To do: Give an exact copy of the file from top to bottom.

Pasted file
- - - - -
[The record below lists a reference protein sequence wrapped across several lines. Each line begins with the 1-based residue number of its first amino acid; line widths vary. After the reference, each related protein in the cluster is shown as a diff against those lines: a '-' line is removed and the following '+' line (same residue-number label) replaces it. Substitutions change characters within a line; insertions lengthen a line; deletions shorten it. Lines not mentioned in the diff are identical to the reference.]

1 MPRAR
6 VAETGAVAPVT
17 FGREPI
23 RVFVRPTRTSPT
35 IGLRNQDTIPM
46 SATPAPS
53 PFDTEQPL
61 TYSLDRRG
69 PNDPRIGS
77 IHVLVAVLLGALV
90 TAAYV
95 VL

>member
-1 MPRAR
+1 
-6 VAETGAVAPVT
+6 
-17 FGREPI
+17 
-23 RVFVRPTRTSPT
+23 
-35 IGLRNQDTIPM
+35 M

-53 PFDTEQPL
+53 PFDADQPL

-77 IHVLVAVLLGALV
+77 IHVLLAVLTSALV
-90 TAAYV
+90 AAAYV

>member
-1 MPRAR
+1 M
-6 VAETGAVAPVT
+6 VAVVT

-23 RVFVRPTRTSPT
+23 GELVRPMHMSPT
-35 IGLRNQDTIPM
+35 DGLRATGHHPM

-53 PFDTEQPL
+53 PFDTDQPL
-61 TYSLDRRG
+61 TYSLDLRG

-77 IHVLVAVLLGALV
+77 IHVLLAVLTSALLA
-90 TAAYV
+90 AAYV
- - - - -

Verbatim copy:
[The record below lists a reference protein sequence wrapped across several lines. Each line begins with the 1-based residue number of its first amino acid; line widths vary. After the reference, each related protein in the cluster is shown as a diff against those lines: a '-' line is removed and the following '+' line (same residue-number label) replaces it. Substitutions change characters within a line; insertions lengthen a line; deletions shorten it. Lines not mentioned in the diff are identical to the reference.]

1 MPRAR
6 VAETGAVAPVT
17 FGREPI
23 RVFVRPTRTSPT
35 IGLRNQDTIPM
46 SATPAPS
53 PFDTEQPL
61 TYSLDRRG
69 PNDPRIGS
77 IHVLVAVLLGALV
90 TAAYV
95 VL

>member
-1 MPRAR
+1 
-6 VAETGAVAPVT
+6 
-17 FGREPI
+17 
-23 RVFVRPTRTSPT
+23 
-35 IGLRNQDTIPM
+35 M

-53 PFDTEQPL
+53 PFDADQPL

-77 IHVLVAVLLGALV
+77 IHVLLAVLTSALV
-90 TAAYV
+90 AAAYV

>member
-1 MPRAR
+1 M
-6 VAETGAVAPVT
+6 VAVVT

-23 RVFVRPTRTSPT
+23 GELVRPMHMSPT
-35 IGLRNQDTIPM
+35 DGLRATGHHPM

-53 PFDTEQPL
+53 PFDTDQPL
-61 TYSLDRRG
+61 TYSLDLRG

-77 IHVLVAVLLGALV
+77 IHVLLAVLTSALLA
-90 TAAYV
+90 AAYV